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Five Years is Five Years Too Long: Free Julian Assange!

English: Julian Assange, photo ("sunny co...
Julian Assange (Photo credit: Wikipedia)

The Associated Press reports that “British police have removed the officers standing watch over Julian Assange outside the Ecuadorean Embassy in London, but say they will still do their best to arrest the WikiLeaks founder who has been holed up there since June 2012.”

Arrest? Really? Assange has already spent the last three years and four months under de facto house arrest, trapped in the embassy and  prevented from traveling to Ecuador proper, where he’s been granted political asylum.

And let’s make no bones about this: Assange is a political prisoner.

In November of 2010, Sweden’s Stockholm District Court issued a falsified European Arrest Warrant for Assange. Such warrants may only be issued pursuant to actual prosecutions, not preliminary investigations.

To date, Assange has been charged with a grand total of zero crimes in Sweden. Director of Public Prosecution Marian Ny wanted to interview Assange, not arrest him, about spurious (and almost certainly politically motivated) rape and molestation allegations.

On the basis of the bogus warrant, the UK held Assange (on “conditional bail,” which also amounted to house arrest at the home of a supporter) for extradition proceedings. After exhausting his appeals, he sought political asylum in Ecuador and took up lodgings at the embassy.

Assange has offered, more than once, to submit to the “interview” Ny has requested — in the UK or at the embassy. He has even offered to return to Sweden voluntarily, given a guarantee that he wouldn’t be handed over to the United States for political prosecution over his work with WikiLeaks. The negative response from Swedish authorities to all these reasonable offers demonstrates exactly the ulterior motive Assange has suspected from the start.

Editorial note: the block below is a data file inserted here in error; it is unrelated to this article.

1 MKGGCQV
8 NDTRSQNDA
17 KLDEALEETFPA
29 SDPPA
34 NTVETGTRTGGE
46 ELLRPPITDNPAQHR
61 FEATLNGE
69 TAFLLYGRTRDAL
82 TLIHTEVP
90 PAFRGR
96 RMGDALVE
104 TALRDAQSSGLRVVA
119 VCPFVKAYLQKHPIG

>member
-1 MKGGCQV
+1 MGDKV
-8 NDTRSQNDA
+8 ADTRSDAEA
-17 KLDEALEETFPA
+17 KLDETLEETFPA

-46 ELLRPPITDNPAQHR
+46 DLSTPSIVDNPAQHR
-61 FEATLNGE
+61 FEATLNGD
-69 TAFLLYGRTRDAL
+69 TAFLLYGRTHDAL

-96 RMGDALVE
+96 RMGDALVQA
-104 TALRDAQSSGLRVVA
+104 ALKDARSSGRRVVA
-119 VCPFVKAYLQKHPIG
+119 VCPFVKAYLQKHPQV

The US Department of “Justice” wants to get its hands on Assange and take vengeance on him for exposing US war crimes in Iraq and Afghanistan, as well as for publishing US State Department cables that revealed various instances of US diplomatic malfeasance (up to and including then Secretary of State Hillary Clinton’s attempts to have the offices of UN diplomats illegally bugged by State Department operatives).

Former US Army private Chelsea Manning is already serving a 35-year sentence — imposed after an entirely illegal military show trial — for making the material in question available to Wikileaks. Assange knows that he can expect no less if the US gets its hands on him.

The United Kingdom’s government should appreciate the shame it has brought upon itself by conspiring with the Swedish and US regimes to illegally detain Assange for lo on five years now. It’s time to free him, publicly apologize to him, and indemnify him for imposing such an entirely unjustifiable loss of freedom on him for so long.

Thomas L. Knapp is director and senior news analyst at the William Lloyd Garrison Center for Libertarian Advocacy Journalism (thegarrisoncenter.org). He lives and works in north central Florida.